The black-box recordings Tilly and Michael have analyzed vary by one one-millionth of a microsecond, but in order to properly triangulate an origin in 3D space, they need more data. And SB-19 just so happens to have been collecting data from a zillion sensors stationed across dozens of lightyears. So despite her reluctance to once again be representing the Federation, just as she’s feeling more ambivalent than ever about whether she fits in with her Discovery family anymore, she’s now the headline performer in a show called Spock’s Sister is Coming with Some Questions About SB-19. Before they jump to Ni’Var, she and Book watch some clips of Nimoy-Spock from “Picard’s personal files” (the TNG episodes) to get the full scope of who her brother ultimately became. The monologue is pure Michael (vice versa, technically, but you know): “Closed minds have kept these two worlds apart for centuries. We can either choose to live with that enmity, or seek a way to change it.”
So they jump to Ni’Var, Stamets using Adira’s Flubber nanogel interface for the first time, where they are greeted by a holo-call from T’Rina, the planet’s president. I immediately want this Vulcan woman’s approval, even more so when she denies Michael’s request for access for being too dangerous to reopen those wounds given the delicate peace Vulcans and Romulans have achieved: “Even science cannot be separated from cultural and political context. There are always implications.”
But Michael Burnham does exactly what she always does: force everyone’s hand to get what she wants. Confirming that the Vulcans still honor the old ways, particularly with regards to scientific inquiry, she invokes T’Kal-in-ket, an old Vulcan philosophical trial “designed to unearth deep truths” — kind of like a brutal Socratic method — that cannot be denied a citizen of Ni’Var once invoked. T’Rina is not happy about it, but she convenes a quorum from the Ni’Var Science Institute anyway: N’Raj, a Romulan elder; V’Kir, a young Vulcan purist leader; and Shira, a biracial Romulo-Vulcan. In front of a mixed audience, these three will “ruthlessly assail the credibility of the challenger” Michael, forcing her to defend not only her hypothesis, but also herself. If she fails, T’Rina explains, “Spock’s sister [will have] returned to us a dissembler. That will have real and grave consequences.”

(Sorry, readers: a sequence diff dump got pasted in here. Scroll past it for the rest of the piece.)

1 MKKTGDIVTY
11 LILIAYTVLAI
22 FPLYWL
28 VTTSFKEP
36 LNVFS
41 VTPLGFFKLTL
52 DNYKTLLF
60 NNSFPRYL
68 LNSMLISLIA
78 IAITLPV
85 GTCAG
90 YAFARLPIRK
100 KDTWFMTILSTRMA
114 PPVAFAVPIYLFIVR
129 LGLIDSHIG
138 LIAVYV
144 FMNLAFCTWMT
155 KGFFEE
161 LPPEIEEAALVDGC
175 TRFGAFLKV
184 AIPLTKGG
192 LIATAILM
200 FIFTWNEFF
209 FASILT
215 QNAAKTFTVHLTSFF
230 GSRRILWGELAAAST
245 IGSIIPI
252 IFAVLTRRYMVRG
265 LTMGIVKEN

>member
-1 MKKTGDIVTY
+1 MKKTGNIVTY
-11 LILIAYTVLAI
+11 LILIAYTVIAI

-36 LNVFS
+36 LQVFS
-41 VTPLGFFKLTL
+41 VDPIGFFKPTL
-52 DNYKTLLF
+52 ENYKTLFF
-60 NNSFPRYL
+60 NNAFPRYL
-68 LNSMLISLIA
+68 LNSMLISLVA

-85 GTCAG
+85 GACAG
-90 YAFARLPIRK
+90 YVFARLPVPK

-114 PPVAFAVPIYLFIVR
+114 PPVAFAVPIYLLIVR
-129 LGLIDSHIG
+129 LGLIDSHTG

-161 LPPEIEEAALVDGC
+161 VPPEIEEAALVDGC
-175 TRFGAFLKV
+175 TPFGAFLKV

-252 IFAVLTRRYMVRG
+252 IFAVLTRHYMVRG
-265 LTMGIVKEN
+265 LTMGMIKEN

That’s right, folks, it’s one of those Star Trek episodes: an impromptu, high-stakes trial that ultimately puts our protagonist’s character on trial instead! Luckily, Michael will have an unexpected Qowat Milat shalankhkai, or advocate, at her side. This order of Romulan warrior-nuns, the Qowat Milat, is the coolest thing in the Star Trek universe this side of the crystalline entity, in part because they “live and die” by a form of read-you-for-filth honesty they call absolute candor. A shalankhkai is a Qowat Milat who has bound herself to a “lost cause.” (More on this whole mythology in the footnotes.) And surprise, Michael’s turns out to be none other than the human called Gabrielle Burnham — her mommy. Ha ha, this episode is going to destroy us all.
Turns out Gabrielle returned to the future right back on Essof IV, the planet where Discovery finally trapped her last season by suffocating Michael in its toxic atmosphere. But apparently there are colonists there now, and they brought her to the Qowat Milat, who healed her: “The sisters helped me learn how to just be where I am, however unsettling it may be.” (And, you know, how to be a deadly assassin.) But enough about her — she’s here to urge Michael to understand that she is thinking about Vulcans and logic like someone in 2015 might, whereas the T’Kal-in-ket quorum members are all living here in 2020, where it’s cute to believe that facts and science will win on their own merits: “They all have their own truths, facts, and logic that are vying for air.”